Gonzalez homered against John Rocker to lead off the bottom of
the ninth as the Cubs beat the Texas Rangers 4-3 Tuesday night in the first major league game featuring four players with 400 career homers.
"I was trying to get on base and then I wanted to put a good
swing on a 2-0 pitch and I didn't want to get jammed,'' Gonzalez
"There is no better feeling, especially hitting it in the ninth to win. They came back and for us to pull it out in the ninth was great fun.''
Gonzalez, who had a game-winning, ninth-inning homer last month
against the Cardinals, hit the 2-0 pitch from Rocker (1-3) to left
center to give the Cubs a victory after they blew a late 3-1 lead.
Gonzalez, now with six homers this season and 89 for his career,
was on the same field with Rafael Palmeiro (460), Sammy Sosa (475),
Fred McGriff (459) and the Rangers' Juan Gonzalez (401), all members of the 400-homer club.
Texas' loss also marked the second straight game Rocker had given up the game-winning hit in the bottom of the ninth.
"It wasn't like Sammy Sosa up there,'' Rocker said. "I knew he wasn't a big home run hitter, so I challenged him. This game runs in cycles and bad breaks. One little mistake and it doesn't get popped or grounded. I just need some breaks.
"The first two pitches were balls, but it's not like I gave up
and just threw it down the middle.''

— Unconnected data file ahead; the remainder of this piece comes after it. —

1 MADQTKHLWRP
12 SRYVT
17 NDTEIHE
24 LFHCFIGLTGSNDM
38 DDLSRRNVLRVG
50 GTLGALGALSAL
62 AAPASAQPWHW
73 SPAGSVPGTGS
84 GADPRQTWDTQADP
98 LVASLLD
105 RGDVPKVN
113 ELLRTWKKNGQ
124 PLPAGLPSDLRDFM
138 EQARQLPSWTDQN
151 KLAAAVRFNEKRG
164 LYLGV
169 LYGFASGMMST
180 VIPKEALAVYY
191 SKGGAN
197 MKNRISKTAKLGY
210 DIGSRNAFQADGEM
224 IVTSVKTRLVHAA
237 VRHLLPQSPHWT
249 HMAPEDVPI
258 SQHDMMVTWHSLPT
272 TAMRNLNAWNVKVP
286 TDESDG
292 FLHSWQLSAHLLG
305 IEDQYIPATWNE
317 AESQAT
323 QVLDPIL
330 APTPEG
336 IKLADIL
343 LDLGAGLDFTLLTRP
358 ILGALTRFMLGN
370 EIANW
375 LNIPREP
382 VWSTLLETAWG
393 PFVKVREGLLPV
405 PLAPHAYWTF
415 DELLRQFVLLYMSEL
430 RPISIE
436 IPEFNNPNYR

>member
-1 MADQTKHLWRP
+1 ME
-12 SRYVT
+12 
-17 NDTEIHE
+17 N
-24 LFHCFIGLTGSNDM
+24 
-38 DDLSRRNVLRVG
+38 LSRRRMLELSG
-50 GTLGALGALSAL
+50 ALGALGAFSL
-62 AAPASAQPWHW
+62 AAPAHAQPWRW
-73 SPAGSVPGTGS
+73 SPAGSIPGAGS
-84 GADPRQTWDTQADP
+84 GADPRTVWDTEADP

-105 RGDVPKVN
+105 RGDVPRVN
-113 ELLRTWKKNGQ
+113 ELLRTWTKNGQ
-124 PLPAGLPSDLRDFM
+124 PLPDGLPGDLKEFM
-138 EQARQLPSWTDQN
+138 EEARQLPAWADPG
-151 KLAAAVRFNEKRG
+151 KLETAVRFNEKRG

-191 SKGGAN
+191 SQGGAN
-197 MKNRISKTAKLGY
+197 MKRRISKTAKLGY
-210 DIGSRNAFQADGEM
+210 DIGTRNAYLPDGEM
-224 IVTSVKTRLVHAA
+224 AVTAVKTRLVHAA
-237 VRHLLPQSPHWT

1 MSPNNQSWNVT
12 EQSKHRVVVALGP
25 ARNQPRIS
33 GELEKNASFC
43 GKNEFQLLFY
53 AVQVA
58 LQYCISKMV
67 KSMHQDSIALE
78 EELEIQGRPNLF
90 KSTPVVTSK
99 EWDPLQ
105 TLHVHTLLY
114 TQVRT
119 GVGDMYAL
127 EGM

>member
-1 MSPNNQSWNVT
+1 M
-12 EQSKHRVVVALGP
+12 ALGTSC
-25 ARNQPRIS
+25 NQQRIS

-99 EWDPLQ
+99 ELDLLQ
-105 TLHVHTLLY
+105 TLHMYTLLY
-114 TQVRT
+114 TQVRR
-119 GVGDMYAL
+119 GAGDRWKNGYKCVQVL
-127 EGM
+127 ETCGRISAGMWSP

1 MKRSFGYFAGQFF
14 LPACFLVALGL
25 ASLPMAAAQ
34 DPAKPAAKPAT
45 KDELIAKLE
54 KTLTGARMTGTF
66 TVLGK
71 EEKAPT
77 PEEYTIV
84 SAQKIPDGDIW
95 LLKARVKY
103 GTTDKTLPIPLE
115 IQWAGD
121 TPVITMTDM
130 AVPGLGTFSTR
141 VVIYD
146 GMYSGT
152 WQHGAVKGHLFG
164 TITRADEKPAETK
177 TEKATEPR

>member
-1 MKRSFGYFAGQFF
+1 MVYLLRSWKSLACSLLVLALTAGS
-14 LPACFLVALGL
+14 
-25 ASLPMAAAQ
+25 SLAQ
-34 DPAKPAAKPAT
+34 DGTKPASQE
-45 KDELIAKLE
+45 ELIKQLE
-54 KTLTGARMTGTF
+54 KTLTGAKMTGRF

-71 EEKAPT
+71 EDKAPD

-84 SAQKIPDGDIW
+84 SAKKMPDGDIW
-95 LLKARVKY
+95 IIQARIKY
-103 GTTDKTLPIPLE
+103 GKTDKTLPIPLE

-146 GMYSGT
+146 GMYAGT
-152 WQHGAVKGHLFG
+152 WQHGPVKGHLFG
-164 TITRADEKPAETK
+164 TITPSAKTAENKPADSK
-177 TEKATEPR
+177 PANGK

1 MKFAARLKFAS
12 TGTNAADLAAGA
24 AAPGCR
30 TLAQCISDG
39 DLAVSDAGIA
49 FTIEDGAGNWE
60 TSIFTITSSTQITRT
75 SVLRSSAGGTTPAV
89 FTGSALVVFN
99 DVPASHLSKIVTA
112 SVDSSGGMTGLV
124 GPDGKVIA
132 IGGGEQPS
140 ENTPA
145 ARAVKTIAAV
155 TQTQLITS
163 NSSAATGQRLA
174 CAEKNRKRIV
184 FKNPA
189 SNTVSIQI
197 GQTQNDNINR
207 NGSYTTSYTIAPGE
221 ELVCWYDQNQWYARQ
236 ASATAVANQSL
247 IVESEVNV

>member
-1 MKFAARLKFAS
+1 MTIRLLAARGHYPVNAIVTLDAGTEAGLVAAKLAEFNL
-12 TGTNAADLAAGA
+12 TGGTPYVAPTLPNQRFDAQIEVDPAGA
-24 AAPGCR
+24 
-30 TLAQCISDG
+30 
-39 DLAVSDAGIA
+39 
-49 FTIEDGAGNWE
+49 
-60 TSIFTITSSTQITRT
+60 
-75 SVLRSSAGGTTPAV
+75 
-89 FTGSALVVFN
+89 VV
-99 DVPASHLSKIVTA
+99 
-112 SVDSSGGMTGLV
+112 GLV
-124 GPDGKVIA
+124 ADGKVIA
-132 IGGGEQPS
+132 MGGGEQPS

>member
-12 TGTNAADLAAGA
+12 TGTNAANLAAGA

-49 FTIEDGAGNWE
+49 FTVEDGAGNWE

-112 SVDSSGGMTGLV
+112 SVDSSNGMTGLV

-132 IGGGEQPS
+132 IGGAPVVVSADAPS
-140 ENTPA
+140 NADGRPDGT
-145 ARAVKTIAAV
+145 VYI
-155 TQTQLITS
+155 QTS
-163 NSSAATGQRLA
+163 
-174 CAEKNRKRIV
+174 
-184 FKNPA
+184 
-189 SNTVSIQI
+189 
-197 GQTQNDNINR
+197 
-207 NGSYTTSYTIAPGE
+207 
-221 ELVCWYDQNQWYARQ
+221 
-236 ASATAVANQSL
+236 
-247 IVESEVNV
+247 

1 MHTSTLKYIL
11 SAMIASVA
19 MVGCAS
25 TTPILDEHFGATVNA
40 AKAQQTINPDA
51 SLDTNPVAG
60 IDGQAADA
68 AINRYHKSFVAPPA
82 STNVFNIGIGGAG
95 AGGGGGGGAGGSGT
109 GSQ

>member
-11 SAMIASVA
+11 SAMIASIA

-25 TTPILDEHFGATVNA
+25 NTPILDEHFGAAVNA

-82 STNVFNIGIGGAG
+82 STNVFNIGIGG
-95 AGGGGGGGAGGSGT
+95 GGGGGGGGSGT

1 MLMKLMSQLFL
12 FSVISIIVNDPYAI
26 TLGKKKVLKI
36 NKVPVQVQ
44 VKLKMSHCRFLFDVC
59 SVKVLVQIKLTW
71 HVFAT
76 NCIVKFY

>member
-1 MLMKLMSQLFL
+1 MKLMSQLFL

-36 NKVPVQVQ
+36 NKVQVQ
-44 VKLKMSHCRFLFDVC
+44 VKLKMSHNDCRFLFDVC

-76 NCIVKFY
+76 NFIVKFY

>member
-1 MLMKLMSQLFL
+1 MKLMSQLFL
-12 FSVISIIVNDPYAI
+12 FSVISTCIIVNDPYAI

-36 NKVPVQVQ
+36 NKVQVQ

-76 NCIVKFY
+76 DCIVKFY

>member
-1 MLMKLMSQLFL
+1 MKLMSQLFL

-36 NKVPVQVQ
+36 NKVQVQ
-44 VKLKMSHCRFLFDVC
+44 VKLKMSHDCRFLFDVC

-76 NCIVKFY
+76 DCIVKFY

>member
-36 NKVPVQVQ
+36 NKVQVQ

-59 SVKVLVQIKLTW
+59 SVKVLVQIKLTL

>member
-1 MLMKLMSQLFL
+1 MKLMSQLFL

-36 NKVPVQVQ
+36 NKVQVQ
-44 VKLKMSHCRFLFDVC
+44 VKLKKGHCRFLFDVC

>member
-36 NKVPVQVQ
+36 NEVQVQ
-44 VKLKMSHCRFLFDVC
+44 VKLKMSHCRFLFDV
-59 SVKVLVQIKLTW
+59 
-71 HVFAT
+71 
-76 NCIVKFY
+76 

Antonio Alfonseca (1-1) got the win with a scoreless top of the
Jason Bere, trying to pick up his first win since April 12, allowed just one hit in the first seven innings -- a disputed homer by Palmeiro.
Bere took a 3-1 lead into the eighth before McGriff dropped
Palmeiro's high pop for an error, Herbert Perry singled and Kevin
Mench delivered a run-scoring double.
"I'd love to get wins, I'd love for it to be different,'' said
Bere, who has pitched better than his 1-8 record. "I don't take
that (record) out there with me.''
Palmeiro, in his first appearance at Wrigley Field since the
Cubs traded him away in 1988, hit his 460th in the second.
The ball sailed down the right-field line toward the foul pole
and first base umpire Laz Diaz ruled fair. Sosa waved his arms in
protest and Cubs manager Don Baylor came out to argue, but after a
meeting of the umps, the call stood.
"It's a guess, that's what it is,'' Baylor said of the call.
Chicago made it 3-1 in the fifth as Delino DeShields doubled, moved up on Bere's sacrifice and scored when Patterson chopped a ball over Park's outstretched glove that Alex Rodriguez fielded but could only go to first.
Palmeiro made just his second start at first base since May 11 because of ankle and calf injuries. Just 25 of his 460 homers came as a Cub from 1986-88. ... Rodriguez drove Sosa to the ivy in
right for his long drive in the seventh, and Sosa hit one to the left field wall in the third but neither of the league leaders could connect. ... Rodriguez hit a soft single to right to start the ninth, ending an 0-for-21 hitless stretch. ... Da Coach Mike Ditka sang during the seventh-inning stretch.